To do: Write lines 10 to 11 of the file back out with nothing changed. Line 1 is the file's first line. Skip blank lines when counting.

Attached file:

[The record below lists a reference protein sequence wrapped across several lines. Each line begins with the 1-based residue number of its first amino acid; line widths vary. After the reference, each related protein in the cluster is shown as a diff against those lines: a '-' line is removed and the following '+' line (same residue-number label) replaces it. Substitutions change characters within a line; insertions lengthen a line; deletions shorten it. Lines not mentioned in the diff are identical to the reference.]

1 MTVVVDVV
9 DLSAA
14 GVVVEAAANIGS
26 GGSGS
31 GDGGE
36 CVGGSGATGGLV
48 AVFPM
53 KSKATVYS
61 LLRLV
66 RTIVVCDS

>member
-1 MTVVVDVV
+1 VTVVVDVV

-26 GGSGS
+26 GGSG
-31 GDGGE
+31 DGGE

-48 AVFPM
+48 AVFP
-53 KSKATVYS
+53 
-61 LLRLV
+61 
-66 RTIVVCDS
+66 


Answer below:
61 LLRLV
66 RTIVVCDS